Jump to content
Model Cars Magazine Forum

Where Were You In 62?


Mercman
 Share

Recommended Posts

MVC005S-vi.jpg

Where was I in '62? Hanging out in style in the back of a brand new Studebaker!

Good start on Mels!

Funny how many of us share history..........

Late 1962 Dad took delivery of a brand new Lark wagon with the retracting roof.

Dad bartered it from Andy Granatelli of STP......Dad was racing director of Valvoline at the time....Andy was getting Studebaker cars in place of stock dividends....he used many....sold or traded the others.

Loved that car......rode from CA to WV twice in it.....I was in charge of the swamp cooler!!!!

We went to Holley House drive in to eat 3-4 times a month......I remember the cup 'holders' on the glove box door!!!

Link to comment
Share on other sites

  • 2 weeks later...

Funny how many of us share history..........

Late 1962 Dad took delivery of a brand new Lark wagon with the retracting roof.

Dad bartered it from Andy Granatelli of STP......Dad was racing director of Valvoline at the time....Andy was getting Studebaker cars in place of stock dividends....he used many....sold or traded the others.

Loved that car......rode from CA to WV twice in it.....I was in charge of the swamp cooler!!!!

We went to Holley House drive in to eat 3-4 times a month......I remember the cup 'holders' on the glove box door!!!

Interesting story! My father had a '54 Studebaker prior to the '62. He was an army officer and was sent to Viet Nam in '62 before we admitted we were involved. He bought the new car for my mother so she wouldn't have any problems while he was away. The Stude got traded in on a '66 Pontiac Lemans 2 door hardtop with a 4 speed. We were supposed to be going to Germany then (wound up in Turkey) and the Pontiac was the car he wanted to take to Europe. Funny thing was that the Stude would have been valuable in Turkey since it was a sedan and they turned those into Taxis. He said he got rid of the Stude when they were going out of business partly in fear of not being able to get parts and service, but also because the 4 year old car had visible rust on it.

My next encounter with a 1962 Studebaker was when we finally got to Germany in 1969. The officer my father was replacing had a new Audi that he was bringing back to the US and a '62 Studebaker convertible. I begged my father to get the Stude from him since he was leaving it in Germany, but the other fellow said he wouldn't sell it to us because the frame was very rusty. It got junked in the car junkyard on the Army post. That was only a 7 year old car!

Later in life in the late 1980s I bought a '63 Studebaker 4 door sedan to be a father son resto project. Once we took it apart, we realized it was way too rusty to restore. Both A and B pillars were nearly rusted through. Man could those rust!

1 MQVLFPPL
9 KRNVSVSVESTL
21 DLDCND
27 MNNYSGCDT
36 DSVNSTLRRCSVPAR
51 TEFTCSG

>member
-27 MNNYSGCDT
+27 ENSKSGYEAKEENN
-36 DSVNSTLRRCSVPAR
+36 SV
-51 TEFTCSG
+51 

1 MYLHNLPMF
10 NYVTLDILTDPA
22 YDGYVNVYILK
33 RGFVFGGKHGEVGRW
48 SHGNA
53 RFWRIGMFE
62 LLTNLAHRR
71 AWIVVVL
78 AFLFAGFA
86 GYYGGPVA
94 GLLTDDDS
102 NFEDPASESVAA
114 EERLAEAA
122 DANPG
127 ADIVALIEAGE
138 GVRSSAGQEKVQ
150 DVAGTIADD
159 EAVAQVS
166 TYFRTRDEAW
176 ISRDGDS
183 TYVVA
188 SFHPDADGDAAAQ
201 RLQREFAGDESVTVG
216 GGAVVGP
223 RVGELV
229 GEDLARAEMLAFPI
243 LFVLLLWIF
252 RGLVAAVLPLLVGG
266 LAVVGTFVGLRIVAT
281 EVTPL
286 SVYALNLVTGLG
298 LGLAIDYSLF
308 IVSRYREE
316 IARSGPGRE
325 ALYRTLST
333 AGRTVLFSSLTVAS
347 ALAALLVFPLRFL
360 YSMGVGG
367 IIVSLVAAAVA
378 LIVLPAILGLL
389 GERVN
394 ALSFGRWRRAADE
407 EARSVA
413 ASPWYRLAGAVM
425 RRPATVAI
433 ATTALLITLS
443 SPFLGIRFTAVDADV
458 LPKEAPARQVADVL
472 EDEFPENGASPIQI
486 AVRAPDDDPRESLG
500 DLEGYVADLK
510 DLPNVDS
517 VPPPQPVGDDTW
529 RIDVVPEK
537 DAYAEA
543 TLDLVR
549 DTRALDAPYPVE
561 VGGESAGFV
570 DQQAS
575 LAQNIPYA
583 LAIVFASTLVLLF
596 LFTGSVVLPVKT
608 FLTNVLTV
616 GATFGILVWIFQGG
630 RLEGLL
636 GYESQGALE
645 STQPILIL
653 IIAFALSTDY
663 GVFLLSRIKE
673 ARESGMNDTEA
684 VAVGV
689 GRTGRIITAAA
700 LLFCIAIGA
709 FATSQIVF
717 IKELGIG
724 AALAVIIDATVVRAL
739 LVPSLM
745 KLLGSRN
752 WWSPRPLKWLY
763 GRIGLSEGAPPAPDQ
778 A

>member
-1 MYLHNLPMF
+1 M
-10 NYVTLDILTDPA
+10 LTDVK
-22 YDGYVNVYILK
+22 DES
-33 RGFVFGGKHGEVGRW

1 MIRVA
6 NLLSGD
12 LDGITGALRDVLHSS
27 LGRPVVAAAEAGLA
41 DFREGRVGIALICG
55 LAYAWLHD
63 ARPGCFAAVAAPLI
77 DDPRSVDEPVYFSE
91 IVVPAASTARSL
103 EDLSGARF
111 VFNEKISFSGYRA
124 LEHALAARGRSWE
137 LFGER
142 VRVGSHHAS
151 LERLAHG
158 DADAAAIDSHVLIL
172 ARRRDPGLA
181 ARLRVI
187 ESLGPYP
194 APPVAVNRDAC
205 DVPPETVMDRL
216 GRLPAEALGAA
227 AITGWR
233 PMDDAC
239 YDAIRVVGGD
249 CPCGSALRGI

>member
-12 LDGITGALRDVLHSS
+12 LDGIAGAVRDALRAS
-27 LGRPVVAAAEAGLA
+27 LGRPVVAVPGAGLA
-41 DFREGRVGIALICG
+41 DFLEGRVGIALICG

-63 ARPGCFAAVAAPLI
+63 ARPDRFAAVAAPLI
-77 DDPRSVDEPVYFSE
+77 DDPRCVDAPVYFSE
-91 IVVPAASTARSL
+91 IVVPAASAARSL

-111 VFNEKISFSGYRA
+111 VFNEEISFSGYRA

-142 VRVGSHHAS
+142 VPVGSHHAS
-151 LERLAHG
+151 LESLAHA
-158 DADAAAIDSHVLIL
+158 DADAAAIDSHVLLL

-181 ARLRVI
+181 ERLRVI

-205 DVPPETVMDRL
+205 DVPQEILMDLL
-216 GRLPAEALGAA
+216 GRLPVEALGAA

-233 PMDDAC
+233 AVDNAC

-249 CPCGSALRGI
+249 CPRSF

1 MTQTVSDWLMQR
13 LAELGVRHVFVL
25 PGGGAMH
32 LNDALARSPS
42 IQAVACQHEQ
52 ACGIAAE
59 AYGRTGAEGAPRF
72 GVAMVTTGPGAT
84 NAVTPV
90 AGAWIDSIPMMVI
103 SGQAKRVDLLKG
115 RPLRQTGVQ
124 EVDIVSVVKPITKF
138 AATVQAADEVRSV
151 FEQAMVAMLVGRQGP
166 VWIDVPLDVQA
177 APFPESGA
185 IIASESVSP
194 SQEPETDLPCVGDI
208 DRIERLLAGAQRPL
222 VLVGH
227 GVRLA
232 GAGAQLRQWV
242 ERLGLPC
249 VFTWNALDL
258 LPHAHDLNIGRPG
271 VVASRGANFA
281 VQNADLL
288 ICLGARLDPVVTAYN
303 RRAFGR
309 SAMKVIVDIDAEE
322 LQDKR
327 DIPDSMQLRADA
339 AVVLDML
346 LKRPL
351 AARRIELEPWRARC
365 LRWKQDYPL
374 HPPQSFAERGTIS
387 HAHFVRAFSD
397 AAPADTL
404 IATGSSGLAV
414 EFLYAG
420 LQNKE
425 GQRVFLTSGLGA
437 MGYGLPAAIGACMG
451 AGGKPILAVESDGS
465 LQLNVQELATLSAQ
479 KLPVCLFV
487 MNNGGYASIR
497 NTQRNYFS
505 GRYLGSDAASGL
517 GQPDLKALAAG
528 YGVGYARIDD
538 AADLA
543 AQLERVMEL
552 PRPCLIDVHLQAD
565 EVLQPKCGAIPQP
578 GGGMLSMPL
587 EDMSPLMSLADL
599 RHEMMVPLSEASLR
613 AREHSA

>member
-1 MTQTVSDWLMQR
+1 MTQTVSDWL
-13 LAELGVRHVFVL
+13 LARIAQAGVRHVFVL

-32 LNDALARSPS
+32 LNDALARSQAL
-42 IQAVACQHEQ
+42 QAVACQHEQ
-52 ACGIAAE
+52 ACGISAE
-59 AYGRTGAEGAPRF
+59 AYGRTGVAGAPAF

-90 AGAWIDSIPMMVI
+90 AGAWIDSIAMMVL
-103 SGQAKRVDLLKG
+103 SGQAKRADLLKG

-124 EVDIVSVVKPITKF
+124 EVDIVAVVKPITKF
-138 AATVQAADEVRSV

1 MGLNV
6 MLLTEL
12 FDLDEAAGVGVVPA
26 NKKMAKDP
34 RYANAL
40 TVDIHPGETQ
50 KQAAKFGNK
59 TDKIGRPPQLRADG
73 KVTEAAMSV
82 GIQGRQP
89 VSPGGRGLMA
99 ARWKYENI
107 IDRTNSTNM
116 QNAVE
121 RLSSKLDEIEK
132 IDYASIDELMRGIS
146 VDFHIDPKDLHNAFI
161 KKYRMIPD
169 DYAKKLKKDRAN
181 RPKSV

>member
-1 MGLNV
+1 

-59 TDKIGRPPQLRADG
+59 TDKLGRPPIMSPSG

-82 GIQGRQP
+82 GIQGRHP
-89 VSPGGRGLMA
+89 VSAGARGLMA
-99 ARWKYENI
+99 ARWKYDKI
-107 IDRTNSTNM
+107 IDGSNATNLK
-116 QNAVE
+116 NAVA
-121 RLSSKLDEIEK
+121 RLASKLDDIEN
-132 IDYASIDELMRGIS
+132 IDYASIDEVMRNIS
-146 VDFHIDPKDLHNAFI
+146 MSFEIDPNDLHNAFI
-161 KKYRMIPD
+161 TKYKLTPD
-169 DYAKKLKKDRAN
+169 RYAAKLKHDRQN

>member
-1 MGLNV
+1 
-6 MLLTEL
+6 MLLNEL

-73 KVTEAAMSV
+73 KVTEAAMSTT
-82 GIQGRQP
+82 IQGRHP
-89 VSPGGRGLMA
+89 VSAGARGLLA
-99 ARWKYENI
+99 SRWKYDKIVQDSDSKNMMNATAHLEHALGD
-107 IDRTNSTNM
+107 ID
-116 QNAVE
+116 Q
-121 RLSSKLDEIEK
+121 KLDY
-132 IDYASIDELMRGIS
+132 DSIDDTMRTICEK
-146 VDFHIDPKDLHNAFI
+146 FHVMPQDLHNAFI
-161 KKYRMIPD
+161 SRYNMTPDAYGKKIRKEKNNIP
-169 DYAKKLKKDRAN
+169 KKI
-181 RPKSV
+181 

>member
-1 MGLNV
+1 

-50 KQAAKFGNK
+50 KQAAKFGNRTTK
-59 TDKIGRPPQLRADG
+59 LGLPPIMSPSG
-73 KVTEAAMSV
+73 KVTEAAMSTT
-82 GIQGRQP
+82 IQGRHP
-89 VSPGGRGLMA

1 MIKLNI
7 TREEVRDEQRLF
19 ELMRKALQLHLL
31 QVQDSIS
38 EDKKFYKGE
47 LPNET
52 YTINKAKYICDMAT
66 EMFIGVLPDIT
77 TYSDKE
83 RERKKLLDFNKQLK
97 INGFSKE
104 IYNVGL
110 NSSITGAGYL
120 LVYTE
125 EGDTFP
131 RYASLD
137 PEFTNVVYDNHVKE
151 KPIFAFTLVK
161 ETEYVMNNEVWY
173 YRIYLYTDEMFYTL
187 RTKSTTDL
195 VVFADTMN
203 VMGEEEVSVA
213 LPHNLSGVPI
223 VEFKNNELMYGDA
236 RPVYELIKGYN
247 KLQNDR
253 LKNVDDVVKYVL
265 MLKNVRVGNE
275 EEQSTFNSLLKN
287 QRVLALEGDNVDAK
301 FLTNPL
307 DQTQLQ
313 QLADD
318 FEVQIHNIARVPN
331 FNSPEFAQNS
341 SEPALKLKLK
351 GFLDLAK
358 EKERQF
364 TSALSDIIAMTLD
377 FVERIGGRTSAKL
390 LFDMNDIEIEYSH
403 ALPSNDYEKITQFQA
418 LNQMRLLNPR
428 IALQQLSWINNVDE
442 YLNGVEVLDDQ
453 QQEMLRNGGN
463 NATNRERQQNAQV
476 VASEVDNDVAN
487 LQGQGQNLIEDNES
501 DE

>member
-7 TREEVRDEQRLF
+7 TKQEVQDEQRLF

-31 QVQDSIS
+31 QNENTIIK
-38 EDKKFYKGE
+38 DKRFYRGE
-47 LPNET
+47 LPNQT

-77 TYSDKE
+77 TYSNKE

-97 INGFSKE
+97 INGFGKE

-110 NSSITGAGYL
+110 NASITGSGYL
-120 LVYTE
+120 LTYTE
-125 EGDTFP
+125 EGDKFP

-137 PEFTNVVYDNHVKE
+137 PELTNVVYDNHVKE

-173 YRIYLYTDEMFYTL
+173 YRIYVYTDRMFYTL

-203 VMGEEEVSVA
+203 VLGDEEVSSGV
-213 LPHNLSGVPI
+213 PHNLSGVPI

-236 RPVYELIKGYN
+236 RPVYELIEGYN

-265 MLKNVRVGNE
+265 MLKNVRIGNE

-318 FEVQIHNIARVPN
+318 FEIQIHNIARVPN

Link to comment
Share on other sites

Tom!

I knew you were a military brat, but didn't know you were in Kansas in '62. So was I. You must have been at Ft. Riley or Ft. Leavenworth. Which?

I was throwing newspapers in Wichita in '62. Scarfed down those great burgers from Dog-N-Suds whenever I could con the parents into a night 'out.'

By '64 we had a brand-spanking new McDonald's near my paper route. That became dangerous. Throw papers, go home for dinner, go out collecting from subscribers, finish the evening by walking to McDonald's for an "All-American" - 15cent hamburger, 10cent fries, 10cent coke. The paper route was pretty lucrative for a 12-year old, but the profit margin was stretched thin by those visits to the Golden Arches Supper Club.

Link to comment
Share on other sites

Tom!

I knew you were a military brat, but didn't know you were in Kansas in '62. So was I. You must have been at Ft. Riley or Ft. Leavenworth. Which?

I was throwing newspapers in Wichita in '62. Scarfed down those great burgers from Dog-N-Suds whenever I could con the parents into a night 'out.'

By '64 we had a brand-spanking new McDonald's near my paper route. That became dangerous. Throw papers, go home for dinner, go out collecting from subscribers, finish the evening by walking to McDonald's for an "All-American" - 15cent hamburger, 10cent fries, 10cent coke. The paper route was pretty lucrative for a 12-year old, but the profit margin was stretched thin by those visits to the Golden Arches Supper Club.

Yes Dan, I was at Fort Riley from 1960-62. My sister was born there in 1960. I remember Dog-N-Suds, in fact I believe I still have a pair of very small root beer mugs from there. I don't remember much considering I was 4 in 1962.

I never saw a McDonalds as a kid. We were mostly out of country but when we were home, I don't remember them at all. When we got back to the US in 1972 it was sensory overload. McDonalds, Burger King and even Italian Subs (grinders, hoagies, what ever you call them!) were all new experiences to me and I was 14 at the time. Those chains hadn't made it to Europe yet when I was there. Best I remember was a British hamburger chain called Wimpys and going there in Paris. I'm told that later on there actually was a Burger King right on the army post where we lived in Pirmasens, Germany.

Link to comment
Share on other sites

Join the conversation

You can post now and register later. If you have an account, sign in now to post with your account.

Guest
Reply to this topic...

×   Pasted as rich text.   Paste as plain text instead

  Only 75 emoji are allowed.

×   Your link has been automatically embedded.   Display as a link instead

×   Your previous content has been restored.   Clear editor

×   You cannot paste images directly. Upload or insert images from URL.

 Share

×
×
  • Create New...